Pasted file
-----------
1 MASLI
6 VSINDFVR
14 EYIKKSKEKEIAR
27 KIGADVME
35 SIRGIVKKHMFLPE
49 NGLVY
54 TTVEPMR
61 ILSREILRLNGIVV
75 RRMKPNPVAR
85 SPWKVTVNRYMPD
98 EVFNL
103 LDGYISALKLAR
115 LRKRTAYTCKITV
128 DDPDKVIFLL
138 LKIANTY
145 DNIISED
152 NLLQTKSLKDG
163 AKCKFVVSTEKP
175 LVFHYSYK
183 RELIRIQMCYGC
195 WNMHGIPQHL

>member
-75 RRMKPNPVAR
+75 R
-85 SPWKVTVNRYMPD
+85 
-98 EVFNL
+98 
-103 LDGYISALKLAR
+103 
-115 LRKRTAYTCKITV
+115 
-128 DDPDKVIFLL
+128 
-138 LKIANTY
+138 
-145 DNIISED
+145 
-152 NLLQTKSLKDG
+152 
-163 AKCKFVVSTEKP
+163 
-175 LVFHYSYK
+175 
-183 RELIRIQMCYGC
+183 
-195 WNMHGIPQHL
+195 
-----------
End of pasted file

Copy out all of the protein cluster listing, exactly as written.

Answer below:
1 MASLI
6 VSINDFVR
14 EYIKKSKEKEIAR
27 KIGADVME
35 SIRGIVKKHMFLPE
49 NGLVY
54 TTVEPMR
61 ILSREILRLNGIVV
75 RRMKPNPVAR
85 SPWKVTVNRYMPD
98 EVFNL
103 LDGYISALKLAR
115 LRKRTAYTCKITV
128 DDPDKVIFLL
138 LKIANTY
145 DNIISED
152 NLLQTKSLKDG
163 AKCKFVVSTEKP
175 LVFHYSYK
183 RELIRIQMCYGC
195 WNMHGIPQHL

>member
-75 RRMKPNPVAR
+75 R
-85 SPWKVTVNRYMPD
+85 
-98 EVFNL
+98 
-103 LDGYISALKLAR
+103 
-115 LRKRTAYTCKITV
+115 
-128 DDPDKVIFLL
+128 
-138 LKIANTY
+138 
-145 DNIISED
+145 
-152 NLLQTKSLKDG
+152 
-163 AKCKFVVSTEKP
+163 
-175 LVFHYSYK
+175 
-183 RELIRIQMCYGC
+183 
-195 WNMHGIPQHL
+195 